Pennsylvania's Wolf begins to feel pressure from fellow Dems over restrictions: report

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Some Democrats in Pennslyvania are reportedly beginning to put some pressure on Gov. Tom Wolf about the state’s reopening process two months after his office issued a stay-at-home order.


The Philadelphia Inquirer pointed to a few recent instances where Democrats seemed eager to see bigger steps in the state's reopening, including a letter from State. Sen. Maria Collett that relayed some frustrations of residents in Montgomery County. 

The Tuesday letter informed Wolf that many in her county have seen little evidence that Wolf's administration “recognizes and sympathizes with the added physical,  emotional, and financial suffering they are facing as a result of  our prolonged stay-at-home conditions, which you know.”

Wolf has maintained that his top priority is safety, but like other states, residents have suffered financially from coronavirus guidelines.

About 2 million Pennsylvania residents have lost their jobs since mid-March. Food and milk giveaways draw long lines. Some people have gone two months without money because of the state’s problem-plagued online unemployment benefits portal.

“We’re making decisions based on the best information we have, and making the best decisions we can, based on the best models that are always changing and moving," Wolf said, according to

The state is reportedly taking a county-centric approach. The PennLive report said 37 of the state’s 67 counties are in the yellow stage, which essentially means caution and mitigation. Eighteen counties are red, which means a stay-at-home order is in place.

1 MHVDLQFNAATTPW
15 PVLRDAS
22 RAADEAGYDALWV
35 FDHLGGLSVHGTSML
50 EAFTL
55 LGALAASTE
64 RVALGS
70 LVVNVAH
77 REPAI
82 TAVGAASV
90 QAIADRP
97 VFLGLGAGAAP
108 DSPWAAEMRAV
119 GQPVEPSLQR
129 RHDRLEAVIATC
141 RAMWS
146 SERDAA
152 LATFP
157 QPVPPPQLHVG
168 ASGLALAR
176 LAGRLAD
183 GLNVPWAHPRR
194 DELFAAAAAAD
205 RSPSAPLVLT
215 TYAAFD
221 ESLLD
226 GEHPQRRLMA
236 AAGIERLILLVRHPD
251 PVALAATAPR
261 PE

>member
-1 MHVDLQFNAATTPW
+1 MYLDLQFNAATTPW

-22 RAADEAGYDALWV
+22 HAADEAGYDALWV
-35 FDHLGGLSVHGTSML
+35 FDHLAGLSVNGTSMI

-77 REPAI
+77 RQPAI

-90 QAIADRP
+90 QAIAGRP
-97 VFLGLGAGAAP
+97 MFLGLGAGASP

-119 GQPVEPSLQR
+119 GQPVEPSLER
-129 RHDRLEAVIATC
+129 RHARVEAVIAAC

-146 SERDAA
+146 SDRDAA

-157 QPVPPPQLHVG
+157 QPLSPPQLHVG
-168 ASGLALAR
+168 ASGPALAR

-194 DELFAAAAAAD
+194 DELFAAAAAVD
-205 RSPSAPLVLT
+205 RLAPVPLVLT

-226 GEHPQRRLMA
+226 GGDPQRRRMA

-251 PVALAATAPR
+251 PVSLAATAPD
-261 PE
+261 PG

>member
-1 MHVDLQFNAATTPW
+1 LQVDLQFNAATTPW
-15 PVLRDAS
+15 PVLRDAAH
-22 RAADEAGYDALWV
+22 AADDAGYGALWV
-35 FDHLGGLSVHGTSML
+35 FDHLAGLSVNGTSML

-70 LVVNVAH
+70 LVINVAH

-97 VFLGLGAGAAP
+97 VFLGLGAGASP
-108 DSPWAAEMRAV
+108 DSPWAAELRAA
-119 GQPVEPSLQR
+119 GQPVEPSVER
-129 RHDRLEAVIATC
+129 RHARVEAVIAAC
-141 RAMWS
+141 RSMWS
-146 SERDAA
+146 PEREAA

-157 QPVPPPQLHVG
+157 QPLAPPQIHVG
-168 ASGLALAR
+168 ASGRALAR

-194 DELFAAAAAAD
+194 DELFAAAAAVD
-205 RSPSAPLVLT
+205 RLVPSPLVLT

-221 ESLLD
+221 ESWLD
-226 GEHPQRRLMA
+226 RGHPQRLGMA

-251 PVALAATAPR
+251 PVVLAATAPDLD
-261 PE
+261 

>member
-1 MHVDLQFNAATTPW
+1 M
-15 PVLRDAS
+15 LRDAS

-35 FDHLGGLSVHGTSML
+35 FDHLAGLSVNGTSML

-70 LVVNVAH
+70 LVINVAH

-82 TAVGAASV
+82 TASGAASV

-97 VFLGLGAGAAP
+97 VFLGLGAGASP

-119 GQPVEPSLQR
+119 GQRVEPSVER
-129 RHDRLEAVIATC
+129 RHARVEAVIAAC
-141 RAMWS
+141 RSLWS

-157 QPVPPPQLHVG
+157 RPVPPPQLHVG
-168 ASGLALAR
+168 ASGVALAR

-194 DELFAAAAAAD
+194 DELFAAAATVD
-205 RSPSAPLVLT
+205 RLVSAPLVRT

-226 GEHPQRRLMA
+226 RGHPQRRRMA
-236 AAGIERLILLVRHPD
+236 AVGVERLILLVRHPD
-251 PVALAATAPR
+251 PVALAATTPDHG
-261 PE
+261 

President Trump recently talked about the state’s lockdown and said Pennsylvanians “want their freedom now.”

The paper reported that Wolf’s response to the coronavirus has been praised and “Democrats aren’t exactly defecting” but there is some pressure.  The paper reported that 16 Senate Democrats signed a letter recently for the governor’s office to consider permitting non-“life-sustaining” stores for curbside pickup.

“The truth of the matter is we do need to start thinking about getting people back to work," State Sen. Steve Santarsiero, a Democrat, said. "I really think we’re getting very close to that point. Curbside pickup is part of that question. I think that would really help get things moving again.”

Dr. Rachel Levine, Wolf’s health secretary, said the Health Department will soon release criteria for moving a county into the green phase of Wolf’s reopening plan.


“As we release the metrics to go into the green zone, we’re also working on what life in the green zone would (look) like, especially for businesses, restaurants, etc.,” Levine said.

The Associated Press contributed to this report